Book review on “Abe ‘Kid Twist’ Reles – The Fink Who Took Down Murder Inc.”
Excellent review on “Abe ‘Kid Twist’ Reles – The Fink Who Took Down Murder Inc.”
The Canary Sang but Couldn’t Fly
August 12, 2014
By Silver Screen Videos
Format:Kindle Edition|Verified Purchase
Joe Bruno takes another look at the New York criminal underworld and one of its most fascinating figures in his latest book, “Abe ‘Kid Twist’ Reles – The Fink Who Took Down Murder Inc.” As has been the case with each of Bruno’s books that I’ve read, he’s taken an interesting subject, conducted exhaustive research, and told his story using some rather colorful slang that may catch readers by surprise.
Reles was a New York gangster of the 1930s who was one of the hired guns of Murder Inc., the enforcement arm of the Commission that controlled organized crime in New York at the time. Murder Inc. (as it was called by the press and public) turned what often had been haphazardly organized mob hits into a highly organized business under the leadership of Louis “Lepke” Buchalter. Reles was a vicious killer who ran his own rackets in Brooklyn but was also on Lepke’s payroll. When the police finally caught Reles, he turned state’s evidence, and his testimony was instrumental in helping to convict Lepke, who became the first mob boss to die in the electric chair. Reles’ moment of glory was short lived however as he fell, jumped, or almost certainly was thrown to his death out a window in the hotel in which he was being held. Reles’ notoriety with the public was enhanced a few years later when Peter Falk had perhaps his best film role portraying Reles in a movie that was also called “Murder Inc.”
Bruno takes a comprehensive look at Reles’ career from his less well known early days seizing control of his piece of turf in Brooklyn to the far better known events surrounding his testimony against Lepke and other mob figures. The book spends a good bit of time discussing the turf war in which Reles and his partners eliminated, one by one, the Shapiro brothers, the mobsters who had controlled the rackets in a section of Brooklyn called Brownsville. The book disproves the notion that mob hits were highly efficient affairs as the Shapiros manage to get away again and again before eventually running out of luck.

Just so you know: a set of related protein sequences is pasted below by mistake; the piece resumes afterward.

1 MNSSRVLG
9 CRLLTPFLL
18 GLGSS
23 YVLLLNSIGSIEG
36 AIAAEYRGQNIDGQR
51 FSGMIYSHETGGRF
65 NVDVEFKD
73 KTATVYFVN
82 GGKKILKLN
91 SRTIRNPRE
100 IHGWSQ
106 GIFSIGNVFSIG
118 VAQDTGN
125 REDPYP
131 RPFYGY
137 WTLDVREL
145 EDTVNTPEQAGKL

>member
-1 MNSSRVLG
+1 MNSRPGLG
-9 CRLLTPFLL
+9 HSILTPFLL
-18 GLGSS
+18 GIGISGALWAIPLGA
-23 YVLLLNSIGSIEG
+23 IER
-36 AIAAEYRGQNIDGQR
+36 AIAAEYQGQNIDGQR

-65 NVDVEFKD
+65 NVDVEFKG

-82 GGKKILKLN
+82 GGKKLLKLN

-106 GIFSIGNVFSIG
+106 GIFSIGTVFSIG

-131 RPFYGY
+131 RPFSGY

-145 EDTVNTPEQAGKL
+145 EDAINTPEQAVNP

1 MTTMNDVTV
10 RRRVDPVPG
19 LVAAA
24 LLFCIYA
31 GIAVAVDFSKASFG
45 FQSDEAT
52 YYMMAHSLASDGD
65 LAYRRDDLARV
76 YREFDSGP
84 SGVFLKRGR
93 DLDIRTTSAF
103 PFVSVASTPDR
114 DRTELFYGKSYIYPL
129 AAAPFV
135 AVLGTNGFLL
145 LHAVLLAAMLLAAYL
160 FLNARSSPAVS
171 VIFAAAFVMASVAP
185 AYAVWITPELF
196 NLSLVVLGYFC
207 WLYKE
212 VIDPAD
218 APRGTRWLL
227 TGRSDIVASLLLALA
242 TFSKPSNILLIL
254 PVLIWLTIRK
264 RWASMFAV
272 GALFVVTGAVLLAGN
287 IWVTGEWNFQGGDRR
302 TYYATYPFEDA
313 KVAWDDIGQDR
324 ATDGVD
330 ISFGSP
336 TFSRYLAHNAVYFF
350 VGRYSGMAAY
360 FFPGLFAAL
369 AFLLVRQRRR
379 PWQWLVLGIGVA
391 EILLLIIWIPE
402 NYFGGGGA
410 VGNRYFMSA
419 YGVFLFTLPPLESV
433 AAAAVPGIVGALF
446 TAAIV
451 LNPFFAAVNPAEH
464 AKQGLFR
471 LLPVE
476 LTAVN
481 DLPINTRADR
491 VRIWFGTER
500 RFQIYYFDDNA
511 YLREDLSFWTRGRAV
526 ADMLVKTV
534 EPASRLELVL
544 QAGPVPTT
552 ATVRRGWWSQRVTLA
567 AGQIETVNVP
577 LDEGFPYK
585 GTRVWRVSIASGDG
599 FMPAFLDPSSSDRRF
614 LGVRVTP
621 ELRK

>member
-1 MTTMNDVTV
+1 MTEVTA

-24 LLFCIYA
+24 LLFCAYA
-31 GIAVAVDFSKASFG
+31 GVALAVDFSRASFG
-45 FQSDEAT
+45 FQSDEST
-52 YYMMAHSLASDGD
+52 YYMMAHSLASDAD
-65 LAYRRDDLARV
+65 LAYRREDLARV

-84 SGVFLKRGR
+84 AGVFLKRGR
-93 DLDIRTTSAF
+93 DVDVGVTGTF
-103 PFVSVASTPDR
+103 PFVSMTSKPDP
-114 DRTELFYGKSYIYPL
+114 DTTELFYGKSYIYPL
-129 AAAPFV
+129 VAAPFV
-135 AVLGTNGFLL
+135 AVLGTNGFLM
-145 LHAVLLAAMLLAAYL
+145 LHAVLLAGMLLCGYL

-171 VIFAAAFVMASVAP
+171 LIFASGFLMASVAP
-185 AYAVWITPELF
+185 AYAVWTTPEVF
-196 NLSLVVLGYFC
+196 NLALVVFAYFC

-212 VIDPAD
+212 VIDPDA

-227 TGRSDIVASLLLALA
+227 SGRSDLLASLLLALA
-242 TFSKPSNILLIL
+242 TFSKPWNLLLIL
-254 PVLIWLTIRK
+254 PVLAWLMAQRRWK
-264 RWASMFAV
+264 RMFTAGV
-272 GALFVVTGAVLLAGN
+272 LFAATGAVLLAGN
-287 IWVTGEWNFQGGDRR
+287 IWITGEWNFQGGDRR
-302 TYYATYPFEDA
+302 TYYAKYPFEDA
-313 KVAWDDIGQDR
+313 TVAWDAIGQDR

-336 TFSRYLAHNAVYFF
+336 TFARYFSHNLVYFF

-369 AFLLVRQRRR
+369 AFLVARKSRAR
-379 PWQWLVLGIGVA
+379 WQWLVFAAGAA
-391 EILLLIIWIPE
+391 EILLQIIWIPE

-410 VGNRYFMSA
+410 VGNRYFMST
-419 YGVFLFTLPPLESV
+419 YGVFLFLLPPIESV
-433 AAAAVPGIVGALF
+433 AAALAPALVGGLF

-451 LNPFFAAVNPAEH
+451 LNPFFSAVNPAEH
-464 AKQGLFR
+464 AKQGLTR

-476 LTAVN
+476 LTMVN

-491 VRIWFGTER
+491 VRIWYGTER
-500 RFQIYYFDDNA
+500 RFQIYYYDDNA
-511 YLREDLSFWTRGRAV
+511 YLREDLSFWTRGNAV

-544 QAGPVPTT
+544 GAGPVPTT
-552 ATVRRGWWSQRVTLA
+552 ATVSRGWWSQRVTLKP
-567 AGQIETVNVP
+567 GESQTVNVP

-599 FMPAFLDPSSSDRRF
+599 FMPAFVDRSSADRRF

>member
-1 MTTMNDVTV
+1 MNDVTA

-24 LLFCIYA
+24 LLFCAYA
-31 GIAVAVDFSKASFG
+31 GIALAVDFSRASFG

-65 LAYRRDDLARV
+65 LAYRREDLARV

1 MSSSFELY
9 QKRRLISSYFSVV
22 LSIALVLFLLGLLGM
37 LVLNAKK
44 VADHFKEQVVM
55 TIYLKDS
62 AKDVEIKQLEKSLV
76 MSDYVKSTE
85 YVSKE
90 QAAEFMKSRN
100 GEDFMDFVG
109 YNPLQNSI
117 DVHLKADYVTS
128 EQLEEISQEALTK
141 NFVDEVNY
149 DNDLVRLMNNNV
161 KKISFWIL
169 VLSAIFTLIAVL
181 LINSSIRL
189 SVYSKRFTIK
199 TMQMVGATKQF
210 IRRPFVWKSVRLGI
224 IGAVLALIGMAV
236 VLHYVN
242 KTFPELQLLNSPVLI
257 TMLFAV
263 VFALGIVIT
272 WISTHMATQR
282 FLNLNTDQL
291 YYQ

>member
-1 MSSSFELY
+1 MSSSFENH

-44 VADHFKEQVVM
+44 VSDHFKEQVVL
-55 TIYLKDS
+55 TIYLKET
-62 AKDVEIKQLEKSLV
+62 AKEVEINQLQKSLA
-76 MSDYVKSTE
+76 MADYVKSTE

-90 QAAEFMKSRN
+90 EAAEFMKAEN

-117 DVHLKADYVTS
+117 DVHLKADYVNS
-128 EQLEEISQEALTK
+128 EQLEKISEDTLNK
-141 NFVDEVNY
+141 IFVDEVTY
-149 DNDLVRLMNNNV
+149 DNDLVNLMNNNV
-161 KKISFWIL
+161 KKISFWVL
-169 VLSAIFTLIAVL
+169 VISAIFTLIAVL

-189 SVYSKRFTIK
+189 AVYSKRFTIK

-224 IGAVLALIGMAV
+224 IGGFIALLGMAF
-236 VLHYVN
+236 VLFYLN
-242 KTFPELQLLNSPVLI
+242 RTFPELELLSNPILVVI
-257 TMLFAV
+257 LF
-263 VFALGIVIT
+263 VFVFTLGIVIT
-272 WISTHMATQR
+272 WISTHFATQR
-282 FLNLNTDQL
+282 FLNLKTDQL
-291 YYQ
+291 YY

From there, Bruno gives a good accounting of how Murder Inc. operated and the details of the one killing that wound up getting Lepke convicted. It’s a fascinating story, with Lepke on the run for years before finally surrendering to J. Edgar Hoover himself (with Walter Winchell lending a hand). Finally, Reles is again center stage as he testifies and meets his demise. The story of Reles, Buchalter, and Murder Inc. is one of the most interesting in the annals of New York organized crime, and Bruno lays it all out in a straightforward manner that’s, for the most part, very easy to follow.
Readers should be aware that Bruno’s books, including this one, do not follow any manual of style I’ve ever seen. He uses plenty of slang to describe what’s happening, and the net effect is that readers feel they are hearing the story from a relative who lived through it rather than reading a history. That takes some getting used to for those accustomed to more scholarly true crime works. However, in comparison with some of his other books I’ve read, Bruno tones down some of the most outlandish rhetoric in “Reles,” and the remaining language mostly enhances the story rather than distracts the reader. The result is a colorful read that’s often as entertaining for how Bruno’s describing the action as for the action itself.
I’ve got one other caveat about the book. Although it’s listed on Amazon as 44 pages, the story of Abe Reles only takes up about half the book. Bruno includes another interesting article about another interesting, but lesser known, gangster turned stool pigeon of the era, “Tick Tock” Tannenbaum (a truly great mob nickname, as is Reles’ own “Kid Twist” nickname), Finally, the last third of the book contains an excerpt from one of Bruno’s longer books and some other filler material. Although I don’t think readers will feel cheated by the way “Reles” is organized, they should be aware of what they will get.
All in all, “Reles” is another one of Bruno’s colorful strolls through the back alleys of New York. Some of his sources (which he details at the end of the book) are quite obscure, and it’s highly doubtful readers would ever find out some of the information Joe reveals on their own. Abe Reles wasn’t a very likable guy, but, in Joe Bruno’s hands, he’s been turned into a very likable book.